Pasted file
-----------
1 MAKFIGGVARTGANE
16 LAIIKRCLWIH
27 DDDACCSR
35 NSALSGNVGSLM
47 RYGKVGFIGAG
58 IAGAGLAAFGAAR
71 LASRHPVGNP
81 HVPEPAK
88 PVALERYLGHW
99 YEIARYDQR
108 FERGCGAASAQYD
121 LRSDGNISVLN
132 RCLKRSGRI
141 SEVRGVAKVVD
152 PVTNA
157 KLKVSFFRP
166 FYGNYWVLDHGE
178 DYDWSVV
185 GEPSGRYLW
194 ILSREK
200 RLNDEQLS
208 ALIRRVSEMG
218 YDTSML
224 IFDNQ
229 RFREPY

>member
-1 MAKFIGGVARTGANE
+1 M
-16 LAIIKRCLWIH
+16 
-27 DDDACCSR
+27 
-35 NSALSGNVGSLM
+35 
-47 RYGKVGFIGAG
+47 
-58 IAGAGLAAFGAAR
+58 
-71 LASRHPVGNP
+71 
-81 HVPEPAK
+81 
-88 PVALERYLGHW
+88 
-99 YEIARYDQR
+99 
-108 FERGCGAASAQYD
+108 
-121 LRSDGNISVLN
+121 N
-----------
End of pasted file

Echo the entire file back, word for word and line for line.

1 MAKFIGGVARTGANE
16 LAIIKRCLWIH
27 DDDACCSR
35 NSALSGNVGSLM
47 RYGKVGFIGAG
58 IAGAGLAAFGAAR
71 LASRHPVGNP
81 HVPEPAK
88 PVALERYLGHW
99 YEIARYDQR
108 FERGCGAASAQYD
121 LRSDGNISVLN
132 RCLKRSGRI
141 SEVRGVAKVVD
152 PVTNA
157 KLKVSFFRP
166 FYGNYWVLDHGE
178 DYDWSVV
185 GEPSGRYLW
194 ILSREK
200 RLNDEQLS
208 ALIRRVSEMG
218 YDTSML
224 IFDNQ
229 RFREPY

>member
-1 MAKFIGGVARTGANE
+1 M
-16 LAIIKRCLWIH
+16 
-27 DDDACCSR
+27 
-35 NSALSGNVGSLM
+35 
-47 RYGKVGFIGAG
+47 
-58 IAGAGLAAFGAAR
+58 
-71 LASRHPVGNP
+71 
-81 HVPEPAK
+81 
-88 PVALERYLGHW
+88 
-99 YEIARYDQR
+99 
-108 FERGCGAASAQYD
+108 
-121 LRSDGNISVLN
+121 N